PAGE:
Boris Johnson just got run out of another town

Kerry-anne Mendoza

It has not been a good day for the Boris Johnson election campaign. Wherever the prime minister arrives, it seems protests are all that greet him. And when news came in today of protests at his next scheduled appointment at a Glastonbury bakery, Johnson apparently threw in the towel and cancelled.

Not a winner

The west country is not in a forgiving mood when it comes to Johnson. A 2014 report on the impacts of austerity on the South West stated:

in Somerset, the County Council has made deep cuts for early years’ children’s education, children’s centres, transport for secondary schools and for Special Educational Needs pupils, social care, Learning Disability support, and business assistance. These are cuts to services that are very difficult to replace, and the long term consequences could be severe.

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And five further years of austerity have done nothing to improve things. So when one of the people responsible showed up today, locals rallied to make their views known – first, at West Monkton primary school in Taunton:

Following the school, Johnson was scheduled to appear at the Burns the Bread School of Bakery in Glastonbury just after noon. But rumours began to circulate of a cancellation.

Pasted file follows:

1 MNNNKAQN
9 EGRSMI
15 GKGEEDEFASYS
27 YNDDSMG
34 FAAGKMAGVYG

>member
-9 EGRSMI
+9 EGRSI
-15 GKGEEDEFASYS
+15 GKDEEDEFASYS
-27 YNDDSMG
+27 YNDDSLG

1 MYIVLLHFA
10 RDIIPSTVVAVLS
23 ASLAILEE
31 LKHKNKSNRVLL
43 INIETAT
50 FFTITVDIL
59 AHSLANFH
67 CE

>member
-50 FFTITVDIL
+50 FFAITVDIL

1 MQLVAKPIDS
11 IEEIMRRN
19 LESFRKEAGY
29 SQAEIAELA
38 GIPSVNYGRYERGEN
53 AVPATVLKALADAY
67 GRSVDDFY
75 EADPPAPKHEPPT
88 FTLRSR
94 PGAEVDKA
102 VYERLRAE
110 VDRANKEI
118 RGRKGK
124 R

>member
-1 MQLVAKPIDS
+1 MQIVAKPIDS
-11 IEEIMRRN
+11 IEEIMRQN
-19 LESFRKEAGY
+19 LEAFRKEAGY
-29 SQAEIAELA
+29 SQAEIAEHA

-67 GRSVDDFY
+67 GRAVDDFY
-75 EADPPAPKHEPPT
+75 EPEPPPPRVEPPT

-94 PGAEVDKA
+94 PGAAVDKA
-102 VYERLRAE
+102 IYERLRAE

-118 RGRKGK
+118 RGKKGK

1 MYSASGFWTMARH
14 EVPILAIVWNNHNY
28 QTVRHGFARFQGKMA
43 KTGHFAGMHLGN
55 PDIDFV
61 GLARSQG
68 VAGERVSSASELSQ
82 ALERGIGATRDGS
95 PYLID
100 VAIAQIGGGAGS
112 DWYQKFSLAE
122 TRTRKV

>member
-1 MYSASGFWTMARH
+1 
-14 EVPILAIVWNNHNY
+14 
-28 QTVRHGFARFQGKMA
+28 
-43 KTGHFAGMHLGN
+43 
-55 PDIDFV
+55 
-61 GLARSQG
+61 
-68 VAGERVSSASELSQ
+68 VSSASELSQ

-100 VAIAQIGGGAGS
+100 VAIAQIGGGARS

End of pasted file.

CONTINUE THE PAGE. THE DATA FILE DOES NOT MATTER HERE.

The Canary contacted Burns the Bread, which said it was learning about the cancellation via social media. But Johnson had not made the visit.

These are just two more in a growing list of botched campaign events for Johnson. His incoherent Brexit ramblings in the north of Ireland recently made headlines for all the wrong reasons. And his botched PR stunt at Addenbrooke’s Hospital in Cambridge saw him booed right out of the building.

A tale of two visits

The rejection caused extra blushes because Glastonbury was the site of this iconic moment from Corbyn’s 2017 campaign:

And so far, 2019 is also revealing the Labour leader’s strong character. He even stepped in by visiting the areas of Yorkshire devastated by flooding, while the prime minister refused to declare it a national emergency.

Corbyn, meanwhile, is only dealing with lone hecklers. One accused him of being a “terrorist sympathiser”, but was later revealed as racist, homophobic bigot.

And the other in Scotland got drowned out by those wishing to hear Corbyn lay out his plans to tackle the climate crisis.

What’s most striking is the difference between the election on the ground in communities across the country and the focus of Westminster media. While the media wants this to be a Brexit election, there are a million other urgent issues people are facing. Jeremy Corbyn gets that, Boris Johnson does not.

Featured image via Twitter/Twitter

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